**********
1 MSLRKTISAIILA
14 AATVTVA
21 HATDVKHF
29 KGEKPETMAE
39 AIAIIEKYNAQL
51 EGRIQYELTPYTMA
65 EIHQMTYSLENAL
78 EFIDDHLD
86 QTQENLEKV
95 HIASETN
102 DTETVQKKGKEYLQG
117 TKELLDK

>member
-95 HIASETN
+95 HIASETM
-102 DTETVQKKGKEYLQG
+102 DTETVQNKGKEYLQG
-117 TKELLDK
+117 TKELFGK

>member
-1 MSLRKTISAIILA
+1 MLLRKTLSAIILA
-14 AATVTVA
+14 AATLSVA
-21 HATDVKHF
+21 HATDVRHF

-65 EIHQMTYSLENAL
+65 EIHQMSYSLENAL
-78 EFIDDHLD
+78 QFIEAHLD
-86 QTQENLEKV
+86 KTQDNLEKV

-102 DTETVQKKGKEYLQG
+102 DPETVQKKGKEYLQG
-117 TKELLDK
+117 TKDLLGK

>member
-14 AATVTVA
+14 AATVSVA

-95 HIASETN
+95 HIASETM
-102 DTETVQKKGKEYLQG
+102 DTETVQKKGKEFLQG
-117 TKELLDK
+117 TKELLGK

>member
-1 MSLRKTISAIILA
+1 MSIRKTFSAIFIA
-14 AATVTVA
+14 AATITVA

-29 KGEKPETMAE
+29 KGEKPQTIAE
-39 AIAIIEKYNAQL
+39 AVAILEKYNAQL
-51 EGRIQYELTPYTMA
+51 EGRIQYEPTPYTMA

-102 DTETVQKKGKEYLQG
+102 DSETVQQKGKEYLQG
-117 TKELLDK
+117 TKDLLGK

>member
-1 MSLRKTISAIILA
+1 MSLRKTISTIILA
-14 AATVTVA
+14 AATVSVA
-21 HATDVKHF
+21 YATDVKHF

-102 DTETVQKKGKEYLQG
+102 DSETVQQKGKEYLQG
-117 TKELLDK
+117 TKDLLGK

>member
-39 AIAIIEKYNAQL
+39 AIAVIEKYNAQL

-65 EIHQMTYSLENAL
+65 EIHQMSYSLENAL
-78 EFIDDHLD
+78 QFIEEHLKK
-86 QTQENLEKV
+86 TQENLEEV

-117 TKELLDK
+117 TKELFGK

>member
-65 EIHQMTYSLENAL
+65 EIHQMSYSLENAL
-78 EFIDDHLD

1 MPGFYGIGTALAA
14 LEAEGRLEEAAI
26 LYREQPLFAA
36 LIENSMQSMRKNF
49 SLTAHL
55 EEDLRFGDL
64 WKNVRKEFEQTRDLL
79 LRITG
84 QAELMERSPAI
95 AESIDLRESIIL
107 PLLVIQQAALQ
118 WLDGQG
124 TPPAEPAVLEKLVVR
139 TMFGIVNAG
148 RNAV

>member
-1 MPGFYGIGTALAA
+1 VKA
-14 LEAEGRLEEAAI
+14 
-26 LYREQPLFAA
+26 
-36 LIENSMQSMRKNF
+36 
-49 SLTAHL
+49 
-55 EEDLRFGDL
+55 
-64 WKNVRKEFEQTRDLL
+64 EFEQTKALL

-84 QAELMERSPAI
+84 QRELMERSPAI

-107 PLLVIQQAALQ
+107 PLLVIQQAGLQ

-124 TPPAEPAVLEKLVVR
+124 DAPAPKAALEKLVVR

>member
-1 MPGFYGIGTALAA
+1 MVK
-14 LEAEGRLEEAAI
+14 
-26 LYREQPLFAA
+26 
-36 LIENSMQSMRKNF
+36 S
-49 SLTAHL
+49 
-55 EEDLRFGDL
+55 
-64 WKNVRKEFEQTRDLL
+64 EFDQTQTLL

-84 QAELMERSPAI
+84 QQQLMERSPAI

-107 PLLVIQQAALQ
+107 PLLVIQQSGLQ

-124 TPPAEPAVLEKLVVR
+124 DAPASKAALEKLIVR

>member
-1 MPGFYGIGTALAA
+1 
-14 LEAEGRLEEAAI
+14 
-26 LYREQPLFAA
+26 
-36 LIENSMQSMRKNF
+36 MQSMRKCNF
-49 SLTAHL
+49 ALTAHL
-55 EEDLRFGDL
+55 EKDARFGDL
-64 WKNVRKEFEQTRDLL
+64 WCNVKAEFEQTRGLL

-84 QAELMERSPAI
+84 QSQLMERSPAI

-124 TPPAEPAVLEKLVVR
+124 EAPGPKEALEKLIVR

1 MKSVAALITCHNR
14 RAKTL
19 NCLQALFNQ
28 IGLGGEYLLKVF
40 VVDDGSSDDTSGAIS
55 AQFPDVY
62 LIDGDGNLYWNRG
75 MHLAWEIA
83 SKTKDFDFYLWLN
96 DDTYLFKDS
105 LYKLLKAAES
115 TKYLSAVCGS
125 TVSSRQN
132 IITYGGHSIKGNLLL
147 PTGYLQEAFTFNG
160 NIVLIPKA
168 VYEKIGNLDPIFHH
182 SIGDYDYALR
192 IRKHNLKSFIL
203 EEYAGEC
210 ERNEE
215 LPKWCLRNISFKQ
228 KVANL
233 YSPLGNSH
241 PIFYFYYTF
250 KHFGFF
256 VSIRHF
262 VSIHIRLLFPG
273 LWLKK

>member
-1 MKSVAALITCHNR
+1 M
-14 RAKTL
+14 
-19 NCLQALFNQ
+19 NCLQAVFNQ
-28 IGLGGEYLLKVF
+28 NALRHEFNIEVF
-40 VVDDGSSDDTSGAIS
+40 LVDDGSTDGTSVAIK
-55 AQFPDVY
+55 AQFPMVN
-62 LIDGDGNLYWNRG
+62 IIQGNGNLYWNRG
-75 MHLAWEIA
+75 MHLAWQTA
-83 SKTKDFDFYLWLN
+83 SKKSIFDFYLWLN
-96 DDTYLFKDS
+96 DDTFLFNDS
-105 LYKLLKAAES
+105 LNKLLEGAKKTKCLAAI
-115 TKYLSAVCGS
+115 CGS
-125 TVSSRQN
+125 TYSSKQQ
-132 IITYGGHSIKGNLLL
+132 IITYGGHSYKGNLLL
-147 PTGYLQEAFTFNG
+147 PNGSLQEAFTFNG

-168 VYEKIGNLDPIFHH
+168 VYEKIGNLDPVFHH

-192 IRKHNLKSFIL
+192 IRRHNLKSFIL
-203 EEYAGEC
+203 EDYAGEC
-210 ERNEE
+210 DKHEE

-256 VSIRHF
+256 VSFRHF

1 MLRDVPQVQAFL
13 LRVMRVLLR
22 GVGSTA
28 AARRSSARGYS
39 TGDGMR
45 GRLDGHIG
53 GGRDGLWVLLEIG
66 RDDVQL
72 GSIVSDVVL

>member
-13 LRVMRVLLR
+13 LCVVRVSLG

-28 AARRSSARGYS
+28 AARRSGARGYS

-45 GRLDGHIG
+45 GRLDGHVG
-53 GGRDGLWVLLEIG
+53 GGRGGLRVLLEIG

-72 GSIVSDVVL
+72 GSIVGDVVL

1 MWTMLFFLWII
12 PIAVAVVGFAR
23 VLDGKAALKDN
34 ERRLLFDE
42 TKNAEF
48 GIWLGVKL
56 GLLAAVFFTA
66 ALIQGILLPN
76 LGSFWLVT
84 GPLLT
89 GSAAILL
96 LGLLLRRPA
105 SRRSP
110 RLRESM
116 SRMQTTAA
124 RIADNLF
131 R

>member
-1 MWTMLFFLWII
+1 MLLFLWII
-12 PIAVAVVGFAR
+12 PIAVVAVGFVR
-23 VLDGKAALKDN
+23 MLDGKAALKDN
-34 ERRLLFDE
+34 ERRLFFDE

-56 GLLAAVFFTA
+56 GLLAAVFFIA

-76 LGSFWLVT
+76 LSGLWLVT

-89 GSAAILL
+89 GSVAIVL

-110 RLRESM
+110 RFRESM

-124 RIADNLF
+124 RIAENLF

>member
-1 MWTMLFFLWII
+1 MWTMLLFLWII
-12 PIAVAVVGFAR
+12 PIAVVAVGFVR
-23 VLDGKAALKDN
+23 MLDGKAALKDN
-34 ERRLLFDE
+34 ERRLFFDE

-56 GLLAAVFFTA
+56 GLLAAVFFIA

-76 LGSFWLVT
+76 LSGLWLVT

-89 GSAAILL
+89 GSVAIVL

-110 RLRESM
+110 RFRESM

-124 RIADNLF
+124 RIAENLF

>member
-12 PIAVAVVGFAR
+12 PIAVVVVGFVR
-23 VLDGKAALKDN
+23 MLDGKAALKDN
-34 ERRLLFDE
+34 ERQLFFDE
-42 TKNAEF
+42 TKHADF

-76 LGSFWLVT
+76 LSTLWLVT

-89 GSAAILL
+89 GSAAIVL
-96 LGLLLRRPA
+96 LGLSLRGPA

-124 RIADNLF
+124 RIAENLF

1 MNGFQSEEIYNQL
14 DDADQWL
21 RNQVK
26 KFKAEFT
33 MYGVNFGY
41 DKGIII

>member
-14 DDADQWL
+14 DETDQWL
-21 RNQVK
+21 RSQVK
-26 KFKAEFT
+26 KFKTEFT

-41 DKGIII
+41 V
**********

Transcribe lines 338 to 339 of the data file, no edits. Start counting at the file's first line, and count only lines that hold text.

-41 DKGIII
+41 V